These are the symptoms you should expect from Oxazepam withdrawal:

  • Diarrhea
  • Muscle pain
  • Bone pain
  • Nightmares
  • Tremors
  • Panic attacks
  • Insomnia
  • Sweats
  • Body cramps
  • Severe drug cravings
  • Shakes
  • Anxiety
  • Vomiting
  • Seizures

The minor symptoms, such as insomnia or tremors, will occur earlier in the withdrawal phase. The major symptoms, however, are likely to appear later in the withdrawal process. As time progresses, the symptoms will likely dissipate as the drug exits your system.

Stages of Oxazepam Withdrawal Timeline

There is not a predetermined length of time you will experience Oxazepam withdrawal. Those with higher levels of the benzo will likely extend their withdrawal window. The opposite will occur for those with lesser amounts of the drug in their system.  The majority, however, will experience symptoms between one and two weeks, with the first week dealing with harsher symptoms.

The pace that you deal with these symptoms will vary from one person to another, depending on factors such as:

  • Age
  • How long you’ve used Oxazepam
  • Weight
  • Your current dose
  • How often you consumed Oxazepam
  • If you use Oxazepam in conjunction with other drugs or alcohol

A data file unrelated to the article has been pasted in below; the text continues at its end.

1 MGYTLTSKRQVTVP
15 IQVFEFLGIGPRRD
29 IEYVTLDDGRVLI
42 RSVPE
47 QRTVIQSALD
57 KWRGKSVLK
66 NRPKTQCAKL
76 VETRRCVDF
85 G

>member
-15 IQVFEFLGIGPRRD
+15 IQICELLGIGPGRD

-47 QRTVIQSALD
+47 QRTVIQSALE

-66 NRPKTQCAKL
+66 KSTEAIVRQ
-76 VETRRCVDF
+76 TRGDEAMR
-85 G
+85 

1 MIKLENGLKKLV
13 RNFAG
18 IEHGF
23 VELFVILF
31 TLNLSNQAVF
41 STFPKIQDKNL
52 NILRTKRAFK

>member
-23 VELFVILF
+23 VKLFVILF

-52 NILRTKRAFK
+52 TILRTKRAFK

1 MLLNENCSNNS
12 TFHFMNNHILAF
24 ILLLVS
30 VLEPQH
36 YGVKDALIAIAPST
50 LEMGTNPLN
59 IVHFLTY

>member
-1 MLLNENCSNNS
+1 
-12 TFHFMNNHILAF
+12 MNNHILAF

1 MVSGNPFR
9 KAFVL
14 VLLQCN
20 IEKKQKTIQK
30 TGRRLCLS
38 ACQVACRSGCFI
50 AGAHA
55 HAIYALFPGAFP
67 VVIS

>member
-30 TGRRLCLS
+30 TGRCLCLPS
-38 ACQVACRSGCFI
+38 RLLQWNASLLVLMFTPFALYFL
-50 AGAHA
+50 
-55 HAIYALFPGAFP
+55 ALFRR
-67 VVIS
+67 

• Overall health
  • Social support
  • Detox environment
  • Diet
  • Tapering Schedule

Oxazepam Withdrawal Timeline

Days 1-4

You may experience symptoms the same day you stop using Oxazepam. The symptoms will be minor, such as anxiety or increased sweat production. The most present sign that you are withdrawing will be cravings for Oxazepam, but support from medical personnel or family can help you overcome these symptoms.

Days 5-7

At this phase of withdrawal, the physical symptoms will start to decrease. Symptoms, such as anxiety or insomnia, might still be intense. It may lead to a rebound phase as the second week begins.

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Days 8-11

By the second week, you may experience a resurgence of psychological and physical symptoms. Some serious side effects can occur, which include spasms and muscle cramping. It is still possible to experience seizures at this point, and you must be in an environment providing 24-hour care.

Day 15 and beyond